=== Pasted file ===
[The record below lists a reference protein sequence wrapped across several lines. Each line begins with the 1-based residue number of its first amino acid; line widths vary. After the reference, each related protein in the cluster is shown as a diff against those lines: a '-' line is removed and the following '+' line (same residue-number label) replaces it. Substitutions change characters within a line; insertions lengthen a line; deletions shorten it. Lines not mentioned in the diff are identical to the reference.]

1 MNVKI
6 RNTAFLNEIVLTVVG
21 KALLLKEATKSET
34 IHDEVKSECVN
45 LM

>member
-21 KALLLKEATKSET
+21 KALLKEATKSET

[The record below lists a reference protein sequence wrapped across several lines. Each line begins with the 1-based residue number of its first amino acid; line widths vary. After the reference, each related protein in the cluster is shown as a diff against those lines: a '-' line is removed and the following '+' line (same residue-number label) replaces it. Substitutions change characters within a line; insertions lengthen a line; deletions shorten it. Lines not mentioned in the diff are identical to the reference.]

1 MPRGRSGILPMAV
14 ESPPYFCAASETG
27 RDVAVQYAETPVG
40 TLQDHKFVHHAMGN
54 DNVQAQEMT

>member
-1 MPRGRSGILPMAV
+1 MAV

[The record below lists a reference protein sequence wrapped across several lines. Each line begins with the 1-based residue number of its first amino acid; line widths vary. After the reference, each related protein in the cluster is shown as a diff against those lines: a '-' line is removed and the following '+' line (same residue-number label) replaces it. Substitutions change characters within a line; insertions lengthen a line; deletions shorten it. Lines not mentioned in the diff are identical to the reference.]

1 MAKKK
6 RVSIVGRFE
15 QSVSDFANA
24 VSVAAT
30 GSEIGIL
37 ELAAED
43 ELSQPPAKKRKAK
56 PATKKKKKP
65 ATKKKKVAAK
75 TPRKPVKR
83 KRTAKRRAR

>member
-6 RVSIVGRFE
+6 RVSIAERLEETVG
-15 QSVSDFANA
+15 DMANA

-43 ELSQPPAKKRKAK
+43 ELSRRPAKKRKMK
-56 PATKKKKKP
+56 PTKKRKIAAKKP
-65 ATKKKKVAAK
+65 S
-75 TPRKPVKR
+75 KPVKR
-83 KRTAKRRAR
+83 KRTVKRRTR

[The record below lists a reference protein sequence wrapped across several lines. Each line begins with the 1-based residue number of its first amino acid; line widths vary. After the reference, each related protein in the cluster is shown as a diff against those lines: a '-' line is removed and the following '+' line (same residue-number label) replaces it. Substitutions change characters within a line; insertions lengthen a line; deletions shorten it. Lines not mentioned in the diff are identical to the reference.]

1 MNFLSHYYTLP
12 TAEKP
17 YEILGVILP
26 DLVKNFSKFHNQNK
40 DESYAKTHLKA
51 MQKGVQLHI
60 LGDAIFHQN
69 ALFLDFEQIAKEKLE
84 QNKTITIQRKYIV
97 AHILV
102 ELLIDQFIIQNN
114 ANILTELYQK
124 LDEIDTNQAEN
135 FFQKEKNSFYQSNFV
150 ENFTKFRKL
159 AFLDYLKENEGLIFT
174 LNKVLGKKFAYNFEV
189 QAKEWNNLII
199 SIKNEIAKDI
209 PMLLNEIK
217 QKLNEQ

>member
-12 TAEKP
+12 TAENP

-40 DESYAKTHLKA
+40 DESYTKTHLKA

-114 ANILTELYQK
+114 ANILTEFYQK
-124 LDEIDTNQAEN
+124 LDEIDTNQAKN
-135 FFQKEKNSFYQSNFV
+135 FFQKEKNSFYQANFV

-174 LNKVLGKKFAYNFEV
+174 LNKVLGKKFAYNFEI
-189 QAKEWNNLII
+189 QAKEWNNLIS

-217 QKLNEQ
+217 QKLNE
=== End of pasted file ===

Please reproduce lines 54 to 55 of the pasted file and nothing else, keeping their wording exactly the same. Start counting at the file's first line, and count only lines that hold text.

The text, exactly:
69 ALFLDFEQIAKEKLE
84 QNKTITIQRKYIV